On December 2nd, Russian President Vladimir Putin and his Chinese counterpart Xi Jinping oversaw the launch of the 3,000 km-long ‘Power of Siberia’ landmark pipeline which will transport natural gas from the Chayandinskoye and Kovykta fields in Eastern Siberia to Northeastern China. The pipeline, operated in part by Russian company Gazprom, will be responsible for supplying 38 billion cubic meters of gas annually for 30 years to China National Petroleum Corporation (CNPC). This $400 billion contract, which emerged upon final negotiations during the 2014 Conference of Interaction and Confidence Building Measures in Asia in Shanghai, will cement China’s spot as Russia’s top export market, diversifying Russia’s income streams to include Asian markets.
To both leaders, the launch attests to a strengthening collaboration between Russia and China, as the pipeline is expected to raise “bilateral trade to $200 billion by 2024,” according to Putin. This, notes Xi, is an “example of…mutually beneficial cooperation.” Following Russia and China’s recent political tensions with the United States, the pipeline serves as a geopolitical maneuver. For Russia, who accounts for 17.3% of global gas production, a pivot to the East could put their “cheap pipeline gas…in competition with American gas,” as noted by Alexander Gabuev, an analyst on Sino-Russian relations. It could further mitigate the repercussions of Western financial sanctions imposed after Russia’s 2014 annexation of Crimea, and its continued armed efforts to gain control of Ukraine’s Donbass region. Territorially, closer energy partnerships between Beijing and Moscow could impede discussions between Moscow and Tokyo regarding their dispute over ownership of the Kuriles Islands.
As China remains entangled in a bitter trade war with the U.S., this pipeline could hinder sale of the U.S.’s pricier supplies to China, possibly neutralizing the impact of escalating sanctions, placing China in a position to continue its expansion of the Belt and Road initiative. Although this could embolden China to more aggressively challenge its neighbors over territorial disputes, policymakers are doubtful of Russia as a reliable long-term energy partner. This standpoint emerged as a result of Russia’s earlier manipulation of oil and gas exports to Ukraine, alongside it’s delay in pipeline construction in attempts to soften Beijing’s stand in bilateral negotiations. China has previously suffered severe gas shortages, following the government’s drastic shift to cleaner energy alternatives. And as demands for natural gas continue to rise, surging by 33% just in the last two years (according to the International Energy Agency), a consistent supply of gas would be in China’s best interest.
Financially however, the pipeline is costly. In spite of the “win-win model” of their energy partnership, in which China loans Russia for the development and transportation of gas whilst Russia delivers guaranteed volumes of energy to China, “until 2030, the Power of Siberia will not even pay off,” according to Mikhail Krutikhin of the Carnegie Moscow Center. This is especially the case as a lack of private competition in Russia’s gas industry affirms the underdevelopment of costly-to-extract reserves.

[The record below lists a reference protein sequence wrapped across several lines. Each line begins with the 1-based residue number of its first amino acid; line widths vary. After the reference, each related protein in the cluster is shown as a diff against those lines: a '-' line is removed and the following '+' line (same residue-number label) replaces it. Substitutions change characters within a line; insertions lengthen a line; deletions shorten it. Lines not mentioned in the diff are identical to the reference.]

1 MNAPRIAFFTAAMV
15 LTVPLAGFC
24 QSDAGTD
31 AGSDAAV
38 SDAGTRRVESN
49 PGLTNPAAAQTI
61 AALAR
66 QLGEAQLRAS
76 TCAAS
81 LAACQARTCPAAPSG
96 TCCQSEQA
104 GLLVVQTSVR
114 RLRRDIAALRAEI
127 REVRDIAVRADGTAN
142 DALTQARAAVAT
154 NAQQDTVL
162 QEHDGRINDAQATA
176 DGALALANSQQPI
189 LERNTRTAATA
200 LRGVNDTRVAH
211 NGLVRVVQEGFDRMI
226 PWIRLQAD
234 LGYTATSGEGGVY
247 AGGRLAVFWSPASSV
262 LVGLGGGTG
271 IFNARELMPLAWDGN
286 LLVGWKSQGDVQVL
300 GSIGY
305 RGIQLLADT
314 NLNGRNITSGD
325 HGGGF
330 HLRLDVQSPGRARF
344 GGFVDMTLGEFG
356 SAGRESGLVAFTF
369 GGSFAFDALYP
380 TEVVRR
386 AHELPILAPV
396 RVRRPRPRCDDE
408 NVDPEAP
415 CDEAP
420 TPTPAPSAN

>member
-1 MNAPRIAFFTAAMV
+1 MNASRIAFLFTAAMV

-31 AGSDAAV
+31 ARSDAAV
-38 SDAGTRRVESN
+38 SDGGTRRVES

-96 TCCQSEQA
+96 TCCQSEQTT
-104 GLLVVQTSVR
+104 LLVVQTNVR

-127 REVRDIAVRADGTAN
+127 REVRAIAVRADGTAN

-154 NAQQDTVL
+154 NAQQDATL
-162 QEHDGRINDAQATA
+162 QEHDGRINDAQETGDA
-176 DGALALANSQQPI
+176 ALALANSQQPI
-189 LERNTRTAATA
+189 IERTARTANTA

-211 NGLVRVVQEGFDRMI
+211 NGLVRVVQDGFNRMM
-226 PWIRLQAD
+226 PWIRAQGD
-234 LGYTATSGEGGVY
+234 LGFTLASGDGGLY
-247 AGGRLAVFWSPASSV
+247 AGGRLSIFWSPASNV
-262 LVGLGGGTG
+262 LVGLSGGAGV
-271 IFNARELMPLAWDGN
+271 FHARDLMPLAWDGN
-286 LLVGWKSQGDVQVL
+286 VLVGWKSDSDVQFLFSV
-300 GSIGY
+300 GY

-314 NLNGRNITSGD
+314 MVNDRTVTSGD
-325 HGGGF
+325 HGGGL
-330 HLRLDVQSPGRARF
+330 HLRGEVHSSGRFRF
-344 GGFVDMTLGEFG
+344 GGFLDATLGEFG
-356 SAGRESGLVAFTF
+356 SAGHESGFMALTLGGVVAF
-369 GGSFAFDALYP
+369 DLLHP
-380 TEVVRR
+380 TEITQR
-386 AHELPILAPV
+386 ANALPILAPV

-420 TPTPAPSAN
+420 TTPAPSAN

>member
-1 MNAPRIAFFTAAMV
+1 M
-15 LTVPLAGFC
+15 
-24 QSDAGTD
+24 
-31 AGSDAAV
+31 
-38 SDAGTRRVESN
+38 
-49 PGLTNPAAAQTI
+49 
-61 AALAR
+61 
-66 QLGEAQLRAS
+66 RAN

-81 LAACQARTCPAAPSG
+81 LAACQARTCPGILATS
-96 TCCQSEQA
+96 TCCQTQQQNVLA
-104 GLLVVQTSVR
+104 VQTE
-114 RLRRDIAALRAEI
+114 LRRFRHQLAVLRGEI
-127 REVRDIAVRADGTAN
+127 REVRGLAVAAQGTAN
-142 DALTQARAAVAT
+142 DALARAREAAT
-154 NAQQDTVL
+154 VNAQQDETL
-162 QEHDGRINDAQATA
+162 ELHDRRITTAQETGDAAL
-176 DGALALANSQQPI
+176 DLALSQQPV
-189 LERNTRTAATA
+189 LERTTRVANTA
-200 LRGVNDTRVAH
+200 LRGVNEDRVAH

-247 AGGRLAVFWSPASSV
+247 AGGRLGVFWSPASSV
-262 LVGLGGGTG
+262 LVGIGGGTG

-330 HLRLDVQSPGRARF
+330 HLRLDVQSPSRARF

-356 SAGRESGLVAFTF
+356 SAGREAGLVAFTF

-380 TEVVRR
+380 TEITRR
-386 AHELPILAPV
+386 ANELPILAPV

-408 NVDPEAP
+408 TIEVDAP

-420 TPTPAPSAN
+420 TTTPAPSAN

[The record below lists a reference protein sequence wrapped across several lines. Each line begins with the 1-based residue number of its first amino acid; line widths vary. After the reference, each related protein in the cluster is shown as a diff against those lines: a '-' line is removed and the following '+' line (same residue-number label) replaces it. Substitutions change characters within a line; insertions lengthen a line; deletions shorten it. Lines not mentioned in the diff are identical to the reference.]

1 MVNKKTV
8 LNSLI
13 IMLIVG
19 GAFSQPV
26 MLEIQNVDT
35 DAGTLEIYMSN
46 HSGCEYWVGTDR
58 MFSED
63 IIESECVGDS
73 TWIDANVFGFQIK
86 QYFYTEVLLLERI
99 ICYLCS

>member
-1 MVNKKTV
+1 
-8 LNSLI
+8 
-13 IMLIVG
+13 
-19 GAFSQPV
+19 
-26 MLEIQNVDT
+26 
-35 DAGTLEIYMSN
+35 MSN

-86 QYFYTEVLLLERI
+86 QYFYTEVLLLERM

Additionally, the inhospitable climate and disaster prone areas of Siberia pose further construction and environmental costs. On the one hand, this pressured Gazprom to design the pipeline so that it primarily traversed sparse woods and fire sites, utilizing self-sufficient electric drives and self-propelled pipeline bridges which aid in mitigating environmental impacts. Yet, a study published by the Cambridge University Press suggests that the pipeline has evaded the scrutiny of the same international environmental standards of westbound pipelines, which could adversely affect indigenous communities of the Russian Far East.
Though the pipeline presents major geopolitical, environmental, and social concerns, this latest development in bilateral ties between Russia and China is not a surprising one. Discussions about the pipeline began in 2009 as Gazprom and CNPC signed the Framework agreement, determining the main terms of deliveries of Russian natural gas to China. More recently, their political relationship escalated in July of this year as Russia and China staged their first joint air patrol in the Asia-Pacific region, scrambling Japanese and South Korean air defenses.
What, then, does the launch of the pipeline implicate for the rest of the globe? With plans to launch two other major energy projects, the Nord Stream 2, an undersea Baltic gas pipeline to Germany, and the TurkStream pipeline to Turkey and Southern Europe, it is important that there are measures and bodies in place to ensure Russia adheres to international conventions, pertaining to the environmental and human impact, and legal frameworks. As suggested by Euronews, countries may also engage in greater discussion over territorial disputes and look to diversify their energy supplies so as to prevent countries, like Russia, from using energy sources as a “political weapon directly or indirectly in order to gain more influence.”
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